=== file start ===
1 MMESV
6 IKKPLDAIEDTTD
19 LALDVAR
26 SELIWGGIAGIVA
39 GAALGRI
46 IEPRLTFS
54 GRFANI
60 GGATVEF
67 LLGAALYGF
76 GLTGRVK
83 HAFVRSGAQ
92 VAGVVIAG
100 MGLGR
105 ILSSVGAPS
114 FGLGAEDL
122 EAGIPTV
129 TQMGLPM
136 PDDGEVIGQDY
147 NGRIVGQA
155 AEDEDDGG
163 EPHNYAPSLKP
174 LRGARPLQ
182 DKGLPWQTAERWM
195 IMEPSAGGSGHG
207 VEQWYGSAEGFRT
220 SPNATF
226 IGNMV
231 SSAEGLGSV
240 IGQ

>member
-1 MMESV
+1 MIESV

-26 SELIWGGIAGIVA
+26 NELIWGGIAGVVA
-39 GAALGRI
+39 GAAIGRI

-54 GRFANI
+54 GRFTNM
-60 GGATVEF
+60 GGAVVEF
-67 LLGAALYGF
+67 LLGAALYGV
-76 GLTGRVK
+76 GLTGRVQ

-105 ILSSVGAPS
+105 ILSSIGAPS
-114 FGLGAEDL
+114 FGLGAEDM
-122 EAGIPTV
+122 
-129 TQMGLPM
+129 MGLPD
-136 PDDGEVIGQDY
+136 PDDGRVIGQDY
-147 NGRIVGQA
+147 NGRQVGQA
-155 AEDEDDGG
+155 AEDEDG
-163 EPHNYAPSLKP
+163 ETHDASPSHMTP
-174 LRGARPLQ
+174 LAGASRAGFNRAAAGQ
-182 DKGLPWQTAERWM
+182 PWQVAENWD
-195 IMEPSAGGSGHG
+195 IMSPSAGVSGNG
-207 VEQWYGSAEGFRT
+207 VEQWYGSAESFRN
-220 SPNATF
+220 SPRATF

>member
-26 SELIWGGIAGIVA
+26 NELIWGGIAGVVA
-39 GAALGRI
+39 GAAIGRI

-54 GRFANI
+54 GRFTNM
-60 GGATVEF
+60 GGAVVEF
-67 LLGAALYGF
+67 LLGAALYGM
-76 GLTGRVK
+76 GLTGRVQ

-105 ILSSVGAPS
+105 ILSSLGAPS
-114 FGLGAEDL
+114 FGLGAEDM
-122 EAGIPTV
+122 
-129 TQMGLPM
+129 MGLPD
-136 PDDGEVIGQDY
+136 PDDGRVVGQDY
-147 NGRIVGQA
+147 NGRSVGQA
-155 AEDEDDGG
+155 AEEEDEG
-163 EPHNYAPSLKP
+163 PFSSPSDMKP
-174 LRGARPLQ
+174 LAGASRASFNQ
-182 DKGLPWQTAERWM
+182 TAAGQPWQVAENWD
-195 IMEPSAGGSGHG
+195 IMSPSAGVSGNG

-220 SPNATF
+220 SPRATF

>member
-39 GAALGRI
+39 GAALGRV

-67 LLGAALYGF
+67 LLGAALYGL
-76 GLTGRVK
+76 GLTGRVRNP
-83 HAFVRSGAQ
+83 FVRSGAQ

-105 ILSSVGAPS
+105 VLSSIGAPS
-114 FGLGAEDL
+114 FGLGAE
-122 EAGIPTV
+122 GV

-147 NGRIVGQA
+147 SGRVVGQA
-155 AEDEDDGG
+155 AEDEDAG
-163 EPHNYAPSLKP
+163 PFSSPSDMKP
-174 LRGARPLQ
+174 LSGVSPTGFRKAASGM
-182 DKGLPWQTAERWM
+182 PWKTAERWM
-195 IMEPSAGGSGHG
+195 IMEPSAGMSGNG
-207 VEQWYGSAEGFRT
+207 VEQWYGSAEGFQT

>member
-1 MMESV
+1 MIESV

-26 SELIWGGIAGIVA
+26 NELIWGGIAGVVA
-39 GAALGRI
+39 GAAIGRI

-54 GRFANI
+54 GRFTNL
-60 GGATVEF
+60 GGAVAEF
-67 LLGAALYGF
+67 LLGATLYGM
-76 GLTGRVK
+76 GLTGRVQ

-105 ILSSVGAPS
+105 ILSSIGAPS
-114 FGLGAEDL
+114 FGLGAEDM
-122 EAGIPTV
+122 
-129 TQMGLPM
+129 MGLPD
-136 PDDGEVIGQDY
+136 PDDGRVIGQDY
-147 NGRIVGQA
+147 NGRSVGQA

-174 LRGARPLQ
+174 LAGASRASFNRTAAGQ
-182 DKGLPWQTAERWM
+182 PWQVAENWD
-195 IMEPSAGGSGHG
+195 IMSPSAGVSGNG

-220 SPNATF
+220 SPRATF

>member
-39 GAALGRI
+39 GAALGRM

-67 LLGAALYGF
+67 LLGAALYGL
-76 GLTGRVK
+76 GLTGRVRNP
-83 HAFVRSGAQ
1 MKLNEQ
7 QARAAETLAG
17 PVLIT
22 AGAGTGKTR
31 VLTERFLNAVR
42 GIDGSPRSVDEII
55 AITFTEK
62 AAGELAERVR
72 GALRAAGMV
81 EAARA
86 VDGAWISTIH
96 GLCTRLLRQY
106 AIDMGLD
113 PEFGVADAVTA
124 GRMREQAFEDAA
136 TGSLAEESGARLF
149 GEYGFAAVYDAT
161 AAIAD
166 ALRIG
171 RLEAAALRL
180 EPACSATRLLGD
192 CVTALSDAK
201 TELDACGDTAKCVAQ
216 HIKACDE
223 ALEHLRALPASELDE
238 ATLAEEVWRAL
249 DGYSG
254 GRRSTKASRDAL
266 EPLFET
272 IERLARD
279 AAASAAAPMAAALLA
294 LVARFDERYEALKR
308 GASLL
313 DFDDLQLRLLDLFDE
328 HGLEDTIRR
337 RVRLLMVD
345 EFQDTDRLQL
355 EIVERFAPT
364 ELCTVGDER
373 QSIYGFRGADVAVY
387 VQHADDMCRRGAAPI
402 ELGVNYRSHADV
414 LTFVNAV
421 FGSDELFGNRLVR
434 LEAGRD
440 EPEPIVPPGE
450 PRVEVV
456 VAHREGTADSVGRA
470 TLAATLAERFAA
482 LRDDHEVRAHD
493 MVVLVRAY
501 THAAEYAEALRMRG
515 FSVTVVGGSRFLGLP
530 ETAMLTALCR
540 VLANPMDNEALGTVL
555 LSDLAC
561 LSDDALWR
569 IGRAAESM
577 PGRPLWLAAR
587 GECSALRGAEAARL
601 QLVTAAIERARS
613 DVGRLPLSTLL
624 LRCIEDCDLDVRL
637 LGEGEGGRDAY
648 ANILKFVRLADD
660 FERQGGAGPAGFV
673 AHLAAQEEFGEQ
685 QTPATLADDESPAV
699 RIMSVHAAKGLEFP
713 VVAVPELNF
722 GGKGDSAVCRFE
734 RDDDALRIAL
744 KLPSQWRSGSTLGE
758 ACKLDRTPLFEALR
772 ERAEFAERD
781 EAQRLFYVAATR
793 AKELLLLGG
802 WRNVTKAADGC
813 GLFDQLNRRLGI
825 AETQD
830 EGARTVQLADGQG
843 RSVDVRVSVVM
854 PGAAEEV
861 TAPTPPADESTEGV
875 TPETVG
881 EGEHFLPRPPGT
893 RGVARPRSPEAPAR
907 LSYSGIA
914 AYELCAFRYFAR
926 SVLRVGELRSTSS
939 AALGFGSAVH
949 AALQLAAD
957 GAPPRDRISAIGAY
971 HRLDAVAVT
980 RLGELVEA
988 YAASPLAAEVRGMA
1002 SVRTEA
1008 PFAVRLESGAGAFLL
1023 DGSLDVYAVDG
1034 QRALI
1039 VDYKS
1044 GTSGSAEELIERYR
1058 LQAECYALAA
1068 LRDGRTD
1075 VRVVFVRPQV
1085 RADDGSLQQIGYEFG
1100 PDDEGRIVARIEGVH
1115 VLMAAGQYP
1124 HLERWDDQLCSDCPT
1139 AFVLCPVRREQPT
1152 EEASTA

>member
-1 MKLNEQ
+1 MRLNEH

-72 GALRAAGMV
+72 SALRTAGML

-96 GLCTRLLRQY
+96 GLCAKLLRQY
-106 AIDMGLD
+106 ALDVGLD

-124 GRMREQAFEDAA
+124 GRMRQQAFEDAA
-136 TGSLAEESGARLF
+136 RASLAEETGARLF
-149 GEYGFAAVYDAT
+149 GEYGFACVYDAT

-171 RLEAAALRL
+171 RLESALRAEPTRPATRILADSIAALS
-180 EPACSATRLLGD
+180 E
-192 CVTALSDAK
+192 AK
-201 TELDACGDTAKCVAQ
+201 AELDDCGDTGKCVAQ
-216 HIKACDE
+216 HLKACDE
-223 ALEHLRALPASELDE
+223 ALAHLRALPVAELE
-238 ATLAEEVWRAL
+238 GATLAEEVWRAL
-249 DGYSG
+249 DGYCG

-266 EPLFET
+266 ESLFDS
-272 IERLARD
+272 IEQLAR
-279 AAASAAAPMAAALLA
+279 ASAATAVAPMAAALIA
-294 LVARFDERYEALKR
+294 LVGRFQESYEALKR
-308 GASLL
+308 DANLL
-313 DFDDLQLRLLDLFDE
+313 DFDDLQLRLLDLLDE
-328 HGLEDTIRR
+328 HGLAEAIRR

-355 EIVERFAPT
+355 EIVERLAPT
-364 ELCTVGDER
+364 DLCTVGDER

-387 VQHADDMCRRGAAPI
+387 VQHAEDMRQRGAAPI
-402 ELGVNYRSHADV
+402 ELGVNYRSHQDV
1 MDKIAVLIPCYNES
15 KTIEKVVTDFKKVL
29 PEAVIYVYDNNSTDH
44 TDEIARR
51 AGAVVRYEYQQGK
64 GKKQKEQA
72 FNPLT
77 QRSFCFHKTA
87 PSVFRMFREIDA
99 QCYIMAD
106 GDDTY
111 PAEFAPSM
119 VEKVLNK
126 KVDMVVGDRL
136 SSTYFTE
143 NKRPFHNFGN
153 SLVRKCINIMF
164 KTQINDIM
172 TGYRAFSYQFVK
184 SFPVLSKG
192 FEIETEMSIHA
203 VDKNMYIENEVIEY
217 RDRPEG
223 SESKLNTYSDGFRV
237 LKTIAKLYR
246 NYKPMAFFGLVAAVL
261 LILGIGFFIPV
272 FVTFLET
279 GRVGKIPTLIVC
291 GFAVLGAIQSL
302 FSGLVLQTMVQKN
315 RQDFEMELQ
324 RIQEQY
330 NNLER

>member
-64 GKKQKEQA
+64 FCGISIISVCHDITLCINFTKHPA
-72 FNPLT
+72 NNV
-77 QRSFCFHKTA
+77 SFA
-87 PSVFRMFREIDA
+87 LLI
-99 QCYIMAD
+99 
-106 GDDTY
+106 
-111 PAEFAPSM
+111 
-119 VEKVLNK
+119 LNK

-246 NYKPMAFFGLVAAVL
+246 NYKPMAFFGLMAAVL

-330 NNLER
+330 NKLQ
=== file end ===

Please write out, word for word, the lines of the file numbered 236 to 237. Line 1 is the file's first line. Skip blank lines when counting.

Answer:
561 LSDDALWR
569 IGRAAESM